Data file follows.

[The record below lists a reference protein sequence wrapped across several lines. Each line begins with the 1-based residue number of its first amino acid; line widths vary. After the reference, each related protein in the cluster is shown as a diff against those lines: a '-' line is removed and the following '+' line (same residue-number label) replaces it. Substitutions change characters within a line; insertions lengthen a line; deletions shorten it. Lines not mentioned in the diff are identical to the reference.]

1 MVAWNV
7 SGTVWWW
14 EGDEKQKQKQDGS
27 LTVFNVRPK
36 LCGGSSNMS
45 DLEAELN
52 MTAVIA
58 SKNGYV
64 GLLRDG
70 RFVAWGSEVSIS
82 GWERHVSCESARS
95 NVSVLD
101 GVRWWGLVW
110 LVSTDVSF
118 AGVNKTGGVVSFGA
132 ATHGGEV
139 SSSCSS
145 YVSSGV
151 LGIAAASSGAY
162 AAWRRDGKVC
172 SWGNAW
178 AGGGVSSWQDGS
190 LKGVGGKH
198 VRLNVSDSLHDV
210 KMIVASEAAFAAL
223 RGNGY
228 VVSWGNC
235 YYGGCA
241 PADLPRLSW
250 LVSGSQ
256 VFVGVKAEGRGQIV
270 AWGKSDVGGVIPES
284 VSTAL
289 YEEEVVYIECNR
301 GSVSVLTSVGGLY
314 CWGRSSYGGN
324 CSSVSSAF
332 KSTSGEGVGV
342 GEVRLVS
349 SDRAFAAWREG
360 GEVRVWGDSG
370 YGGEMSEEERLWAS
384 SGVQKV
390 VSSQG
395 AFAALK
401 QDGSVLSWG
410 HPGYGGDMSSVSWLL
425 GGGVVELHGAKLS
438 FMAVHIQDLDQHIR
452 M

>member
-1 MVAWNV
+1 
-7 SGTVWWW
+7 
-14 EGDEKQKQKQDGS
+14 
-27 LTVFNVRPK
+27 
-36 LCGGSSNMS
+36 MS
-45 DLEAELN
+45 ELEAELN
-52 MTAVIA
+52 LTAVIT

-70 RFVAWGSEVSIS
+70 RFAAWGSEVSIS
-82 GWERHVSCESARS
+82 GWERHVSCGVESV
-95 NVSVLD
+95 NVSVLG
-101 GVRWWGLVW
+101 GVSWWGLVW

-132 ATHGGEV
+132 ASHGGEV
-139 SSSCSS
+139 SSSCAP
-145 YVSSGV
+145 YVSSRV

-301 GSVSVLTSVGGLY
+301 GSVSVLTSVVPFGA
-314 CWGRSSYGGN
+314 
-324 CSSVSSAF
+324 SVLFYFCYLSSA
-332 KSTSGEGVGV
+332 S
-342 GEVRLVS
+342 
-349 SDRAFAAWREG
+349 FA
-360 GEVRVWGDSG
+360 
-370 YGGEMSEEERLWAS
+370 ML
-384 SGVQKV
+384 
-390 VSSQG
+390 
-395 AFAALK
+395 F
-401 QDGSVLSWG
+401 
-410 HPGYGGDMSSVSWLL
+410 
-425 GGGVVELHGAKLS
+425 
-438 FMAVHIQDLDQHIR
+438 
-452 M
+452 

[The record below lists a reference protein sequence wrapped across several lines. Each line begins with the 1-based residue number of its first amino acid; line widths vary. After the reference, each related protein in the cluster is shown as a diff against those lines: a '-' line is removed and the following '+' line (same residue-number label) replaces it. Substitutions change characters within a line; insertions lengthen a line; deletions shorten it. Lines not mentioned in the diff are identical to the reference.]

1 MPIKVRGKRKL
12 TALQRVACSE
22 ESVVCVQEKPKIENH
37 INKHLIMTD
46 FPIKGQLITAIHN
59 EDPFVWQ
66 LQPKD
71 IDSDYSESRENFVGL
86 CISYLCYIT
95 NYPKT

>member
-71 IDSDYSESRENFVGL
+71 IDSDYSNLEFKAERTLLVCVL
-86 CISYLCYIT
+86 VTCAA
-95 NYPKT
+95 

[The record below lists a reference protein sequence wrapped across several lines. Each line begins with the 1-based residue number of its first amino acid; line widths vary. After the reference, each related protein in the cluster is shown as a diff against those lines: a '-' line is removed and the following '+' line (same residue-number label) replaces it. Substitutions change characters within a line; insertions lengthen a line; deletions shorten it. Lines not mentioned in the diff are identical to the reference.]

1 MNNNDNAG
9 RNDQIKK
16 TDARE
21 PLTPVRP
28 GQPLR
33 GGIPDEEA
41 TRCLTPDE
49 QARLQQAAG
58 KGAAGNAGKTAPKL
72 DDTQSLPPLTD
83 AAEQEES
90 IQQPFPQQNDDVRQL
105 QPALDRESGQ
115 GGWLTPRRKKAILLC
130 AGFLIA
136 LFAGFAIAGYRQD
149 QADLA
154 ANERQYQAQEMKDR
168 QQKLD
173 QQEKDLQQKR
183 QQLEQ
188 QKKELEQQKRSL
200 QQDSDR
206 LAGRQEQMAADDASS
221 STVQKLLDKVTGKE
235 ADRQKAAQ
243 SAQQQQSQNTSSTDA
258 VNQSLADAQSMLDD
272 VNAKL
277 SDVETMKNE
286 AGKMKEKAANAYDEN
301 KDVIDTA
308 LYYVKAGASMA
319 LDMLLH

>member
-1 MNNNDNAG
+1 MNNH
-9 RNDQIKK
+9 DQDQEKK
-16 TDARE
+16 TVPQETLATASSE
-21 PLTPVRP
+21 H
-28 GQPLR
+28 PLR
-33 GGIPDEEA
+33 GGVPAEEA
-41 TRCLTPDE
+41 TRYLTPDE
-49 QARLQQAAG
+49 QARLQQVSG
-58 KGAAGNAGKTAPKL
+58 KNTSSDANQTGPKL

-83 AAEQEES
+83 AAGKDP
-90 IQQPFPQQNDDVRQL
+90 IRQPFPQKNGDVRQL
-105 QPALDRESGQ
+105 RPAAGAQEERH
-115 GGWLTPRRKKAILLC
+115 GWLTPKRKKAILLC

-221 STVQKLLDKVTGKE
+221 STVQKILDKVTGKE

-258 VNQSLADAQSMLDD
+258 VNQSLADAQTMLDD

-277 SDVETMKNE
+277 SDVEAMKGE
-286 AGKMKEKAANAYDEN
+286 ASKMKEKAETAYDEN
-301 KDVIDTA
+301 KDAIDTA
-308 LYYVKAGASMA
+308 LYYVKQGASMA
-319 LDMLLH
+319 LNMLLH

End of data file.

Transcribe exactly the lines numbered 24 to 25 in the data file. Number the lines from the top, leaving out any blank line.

190 LKGVGGKH
198 VRLNVSDSLHDV